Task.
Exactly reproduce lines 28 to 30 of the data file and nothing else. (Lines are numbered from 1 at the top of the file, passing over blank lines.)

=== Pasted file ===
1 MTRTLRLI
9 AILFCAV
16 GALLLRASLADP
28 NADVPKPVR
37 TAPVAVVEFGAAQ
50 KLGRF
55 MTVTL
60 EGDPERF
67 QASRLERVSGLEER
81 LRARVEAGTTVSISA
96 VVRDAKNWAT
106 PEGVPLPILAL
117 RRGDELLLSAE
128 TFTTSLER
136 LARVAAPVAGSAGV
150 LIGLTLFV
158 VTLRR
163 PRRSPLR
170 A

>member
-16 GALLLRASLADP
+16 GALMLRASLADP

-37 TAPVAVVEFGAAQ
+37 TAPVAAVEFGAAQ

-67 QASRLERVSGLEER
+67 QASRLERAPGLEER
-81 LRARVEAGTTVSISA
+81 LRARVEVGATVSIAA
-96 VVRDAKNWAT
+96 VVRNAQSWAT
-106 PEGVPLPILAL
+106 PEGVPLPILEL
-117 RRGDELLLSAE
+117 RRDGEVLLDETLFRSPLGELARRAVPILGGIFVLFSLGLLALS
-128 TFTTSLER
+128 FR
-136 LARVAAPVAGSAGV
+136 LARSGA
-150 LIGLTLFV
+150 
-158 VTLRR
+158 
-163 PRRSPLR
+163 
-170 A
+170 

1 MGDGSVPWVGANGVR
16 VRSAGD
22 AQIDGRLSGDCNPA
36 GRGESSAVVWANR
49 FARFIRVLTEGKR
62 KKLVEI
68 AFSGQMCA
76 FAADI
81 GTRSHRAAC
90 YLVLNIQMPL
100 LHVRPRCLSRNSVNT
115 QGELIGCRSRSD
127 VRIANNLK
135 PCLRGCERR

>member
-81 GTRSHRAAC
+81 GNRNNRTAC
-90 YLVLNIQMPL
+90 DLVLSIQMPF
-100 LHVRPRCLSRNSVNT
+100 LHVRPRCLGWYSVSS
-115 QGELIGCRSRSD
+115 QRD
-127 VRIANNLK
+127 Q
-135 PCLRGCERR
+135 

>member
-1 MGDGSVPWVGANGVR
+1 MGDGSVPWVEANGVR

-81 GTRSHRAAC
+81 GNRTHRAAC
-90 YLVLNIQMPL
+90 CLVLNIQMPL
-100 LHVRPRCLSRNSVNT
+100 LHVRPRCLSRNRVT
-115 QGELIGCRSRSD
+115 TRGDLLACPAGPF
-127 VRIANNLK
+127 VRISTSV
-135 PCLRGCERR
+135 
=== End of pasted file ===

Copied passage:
+81 LRARVEVGATVSIAA
-96 VVRDAKNWAT
+96 VVRNAQSWAT